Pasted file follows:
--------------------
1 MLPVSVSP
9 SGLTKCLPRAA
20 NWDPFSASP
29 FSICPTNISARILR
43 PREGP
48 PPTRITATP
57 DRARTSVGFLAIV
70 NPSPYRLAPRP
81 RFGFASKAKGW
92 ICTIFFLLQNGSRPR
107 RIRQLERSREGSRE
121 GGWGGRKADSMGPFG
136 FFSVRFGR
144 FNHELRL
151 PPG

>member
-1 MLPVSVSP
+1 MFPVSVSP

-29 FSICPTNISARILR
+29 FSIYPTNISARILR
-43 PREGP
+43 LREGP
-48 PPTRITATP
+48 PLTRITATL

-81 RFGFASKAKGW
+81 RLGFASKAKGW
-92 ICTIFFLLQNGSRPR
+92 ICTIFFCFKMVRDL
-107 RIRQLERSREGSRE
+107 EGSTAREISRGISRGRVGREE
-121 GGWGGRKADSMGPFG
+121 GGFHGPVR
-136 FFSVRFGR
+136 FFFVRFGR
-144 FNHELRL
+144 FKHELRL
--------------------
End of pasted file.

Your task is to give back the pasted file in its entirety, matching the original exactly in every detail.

1 MLPVSVSP
9 SGLTKCLPRAA
20 NWDPFSASP
29 FSICPTNISARILR
43 PREGP
48 PPTRITATP
57 DRARTSVGFLAIV
70 NPSPYRLAPRP
81 RFGFASKAKGW
92 ICTIFFLLQNGSRPR
107 RIRQLERSREGSRE
121 GGWGGRKADSMGPFG
136 FFSVRFGR
144 FNHELRL
151 PPG

>member
-1 MLPVSVSP
+1 MFPVSVSP

-29 FSICPTNISARILR
+29 FSIYPTNISARILR
-43 PREGP
+43 LREGP
-48 PPTRITATP
+48 PLTRITATL

-81 RFGFASKAKGW
+81 RLGFASKAKGW
-92 ICTIFFLLQNGSRPR
+92 ICTIFFCFKMVRDL
-107 RIRQLERSREGSRE
+107 EGSTAREISRGISRGRVGREE
-121 GGWGGRKADSMGPFG
+121 GGFHGPVR
-136 FFSVRFGR
+136 FFFVRFGR
-144 FNHELRL
+144 FKHELRL